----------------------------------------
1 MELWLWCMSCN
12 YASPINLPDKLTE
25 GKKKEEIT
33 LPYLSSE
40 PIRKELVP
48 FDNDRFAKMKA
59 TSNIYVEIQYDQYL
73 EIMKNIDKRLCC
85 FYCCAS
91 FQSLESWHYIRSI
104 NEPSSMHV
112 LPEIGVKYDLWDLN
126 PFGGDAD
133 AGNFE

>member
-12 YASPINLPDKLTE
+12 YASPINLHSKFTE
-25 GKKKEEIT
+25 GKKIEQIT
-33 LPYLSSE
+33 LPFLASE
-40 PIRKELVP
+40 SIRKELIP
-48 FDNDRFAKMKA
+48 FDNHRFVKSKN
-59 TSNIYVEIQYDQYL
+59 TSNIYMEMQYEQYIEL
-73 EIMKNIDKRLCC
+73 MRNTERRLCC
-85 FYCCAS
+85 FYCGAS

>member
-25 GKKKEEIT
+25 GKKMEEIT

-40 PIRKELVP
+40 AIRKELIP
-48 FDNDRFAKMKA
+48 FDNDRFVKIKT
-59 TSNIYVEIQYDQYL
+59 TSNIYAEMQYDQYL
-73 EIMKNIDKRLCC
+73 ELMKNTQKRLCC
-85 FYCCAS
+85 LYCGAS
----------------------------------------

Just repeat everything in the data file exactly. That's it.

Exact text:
1 MELWLWCMSCN
12 YASPINLPDKLTE
25 GKKKEEIT
33 LPYLSSE
40 PIRKELVP
48 FDNDRFAKMKA
59 TSNIYVEIQYDQYL
73 EIMKNIDKRLCC
85 FYCCAS
91 FQSLESWHYIRSI
104 NEPSSMHV
112 LPEIGVKYDLWDLN
126 PFGGDAD
133 AGNFE

>member
-12 YASPINLPDKLTE
+12 YASPINLHSKFTE
-25 GKKKEEIT
+25 GKKIEQIT
-33 LPYLSSE
+33 LPFLASE
-40 PIRKELVP
+40 SIRKELIP
-48 FDNDRFAKMKA
+48 FDNHRFVKSKN
-59 TSNIYVEIQYDQYL
+59 TSNIYMEMQYEQYIEL
-73 EIMKNIDKRLCC
+73 MRNTERRLCC
-85 FYCCAS
+85 FYCGAS

>member
-25 GKKKEEIT
+25 GKKMEEIT

-40 PIRKELVP
+40 AIRKELIP
-48 FDNDRFAKMKA
+48 FDNDRFVKIKT
-59 TSNIYVEIQYDQYL
+59 TSNIYAEMQYDQYL
-73 EIMKNIDKRLCC
+73 ELMKNTQKRLCC
-85 FYCCAS
+85 LYCGAS